TN rights panel has a reputation for independence. Is that enough?
SHRC recently ordered the Tamil Nadu government to pay a compensation of ₹2 lakh to Canada-based student, Lois Sophia

TN rights panel has a reputation for independence. Is that enough?

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Tamil Nadu’s human rights body this week ordered the state government to pay a compensation of 2 lakh to Canada-based student, Lois Sophia, who was arrested for shouting anti-BJP slogans on a Chennai–Thoothukudi flight three-and-a-half years ago.

The State Human Rights Commission’s (SHRC) order is being seen as proof that the panel works without fear or favour. However, it is yet to be seen when and how the order will be implemented.

On March 2, the SHRC directed the state to pay compensation to Sophia, who was detained by police at Thoothukudi airport in September 2018. She was accused of shouting “fascist BJP down, down” on the flight, in which BJP leader and now Puducherry Governor Dr Tamilisai Soundararajan was a co-passenger.

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On reaching Thoothukudi, the student was allegedly threatened by BJP workers and supporters of Soundararajan. Following a brief ruckus, the airport police detained Sophia and took her to a station, where they questioned her for several hours.

While hearing the petition filed by Sophia’s father, the commission cited the Supreme Court judgment in Arnesh Kumar vs State of Bihar and DK Basu vs West Bengal cases, and said the arrest was “not at all essential”.

The commission said: “It is established by the complainant that the respondents (police) interrogated the PW2 (prosecution witness, Sophia) in Pudukkottai police station from 1.30pm to 7.30pm by questioning her one after another and caused mental torture to her and the 1st respondent (R Thirumalai, inspector, Pudukkottai police station) arrested her and remanded to judicial custody without following the procedures laid down by the apex court on this aspect. It affects the liberty and freedom of the PW2 and needs to be exercised with great care and caution. Therefore, this Commission holds that all the respondents had violated the human rights of the PW2, Lois Sophia.”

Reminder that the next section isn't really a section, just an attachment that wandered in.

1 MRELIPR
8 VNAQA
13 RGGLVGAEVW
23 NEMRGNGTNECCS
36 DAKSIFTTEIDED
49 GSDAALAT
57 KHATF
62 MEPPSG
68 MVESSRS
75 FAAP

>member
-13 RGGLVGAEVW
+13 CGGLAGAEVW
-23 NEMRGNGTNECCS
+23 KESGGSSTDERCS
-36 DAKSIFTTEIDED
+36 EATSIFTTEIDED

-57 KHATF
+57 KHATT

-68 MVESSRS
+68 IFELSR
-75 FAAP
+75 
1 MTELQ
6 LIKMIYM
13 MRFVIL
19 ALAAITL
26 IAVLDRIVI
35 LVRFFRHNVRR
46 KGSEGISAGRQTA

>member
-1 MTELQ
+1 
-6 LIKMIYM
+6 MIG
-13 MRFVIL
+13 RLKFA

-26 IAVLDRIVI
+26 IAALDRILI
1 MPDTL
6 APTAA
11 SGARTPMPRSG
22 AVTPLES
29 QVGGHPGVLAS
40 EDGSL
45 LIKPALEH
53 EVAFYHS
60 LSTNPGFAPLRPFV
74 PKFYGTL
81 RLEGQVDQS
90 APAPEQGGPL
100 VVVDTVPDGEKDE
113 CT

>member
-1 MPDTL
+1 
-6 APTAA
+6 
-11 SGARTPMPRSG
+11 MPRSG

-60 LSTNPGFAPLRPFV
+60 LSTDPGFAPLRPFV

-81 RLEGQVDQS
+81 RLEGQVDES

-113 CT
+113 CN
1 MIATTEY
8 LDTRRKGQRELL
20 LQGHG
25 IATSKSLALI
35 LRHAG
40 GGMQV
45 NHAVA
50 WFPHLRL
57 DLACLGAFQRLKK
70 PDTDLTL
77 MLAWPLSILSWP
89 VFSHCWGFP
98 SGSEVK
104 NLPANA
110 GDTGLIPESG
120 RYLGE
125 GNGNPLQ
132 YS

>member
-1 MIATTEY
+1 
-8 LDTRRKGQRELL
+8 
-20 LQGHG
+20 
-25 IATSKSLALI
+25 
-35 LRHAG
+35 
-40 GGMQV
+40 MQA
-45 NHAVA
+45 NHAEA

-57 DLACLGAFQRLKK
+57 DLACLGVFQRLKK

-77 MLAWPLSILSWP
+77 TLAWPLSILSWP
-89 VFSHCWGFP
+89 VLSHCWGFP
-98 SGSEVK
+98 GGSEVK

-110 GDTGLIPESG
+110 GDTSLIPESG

The SHRC directed the government to pay the compensation within one month and instructed it to recover the money from the police officials concerned.

Legally Binding

Past rulings show that the SHRC acts independently irrespective of the party in power. But its orders are not always implemented in a timely manner.

For example, in 2019, the commission had slapped a fine of 2 lakh on three policemen for assaulting and stripping a youth in Virudhunagar district in 2012. In 2018, it ordered the state to pay 10 lakh compensation to a woman whose husband died in police custody in Dindigul district in 2008. Also in 2018, the commission ordered the state to pay 10 lakh to a man who was detained illegally by the police in 2013. In 2015, it slapped a fine of 15,000 against a female police officer for allegedly attacking an employee of the Tamil Nadu Electricity Board in 2003.

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However, that does not mean that the orders pronounced were implemented immediately and effectively. In 2018, The Hindu reported that at least 50 orders passed by the SHRC since October 2017 had not been implemented. When The Federal contacted the SHRC, they said no orders were pending.

“In February 2021, the full bench of the Madras High Court said that the recommendations of the SHRC are legally binding and immediately enforceable. All this while, there were two opinions on interpreting SHRC orders. But now it has cleared. The state should immediately implement the orders. If the petitioners or the respondents are not satisfied with the commission’s orders then they can go for an appeal in the high court,” said Salai Varun, an advocate practising at Madras High Court.

Recovering Compensation from Officials

Interestingly, last year the HC said that the state can recover the money it pays out as compensation from the officials concerned.

In 2000 Rajesh Das, a senior police official, was accused of attacking two police personnel who allegedly teased his wife, Beela, an IAS officer, while she was playing badminton at the Armed Forces Ground in Trichy. Ten years later the SHRC asked him to pay compensation to the victims. That same year, he filed an appeal in the Madras HC.

Writing about the case, former HC judge K Chandru, in his recently released autobiography Naanum Needhipathi Aaanen (I Too Have Become a Judge), criticised the then judge Nagamuthu for saying that the government cannot straightway prosecute the official on the basis of the commission’s recommendations.

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“He was ordered to pay a compensation of 5 lakh to the police personnel and the commission directed the state government to recover the cost from the officer. However, he filed a writ petition in the Madras High Court and got a stay. Finally, in February 2021, a three-judge bench upheld the commission’s recommendations and said the single judge’s observations are wrong,” he wrote.

Cuddalore-based human rights activist R Murugappan said the SHRC has always had a reputation for being independent. However, its effectiveness depends on its members.

“The commission has four members. All of them are former judges. Each member handles different cases. It is in the hands of the members to make the commission more effective,” he said.

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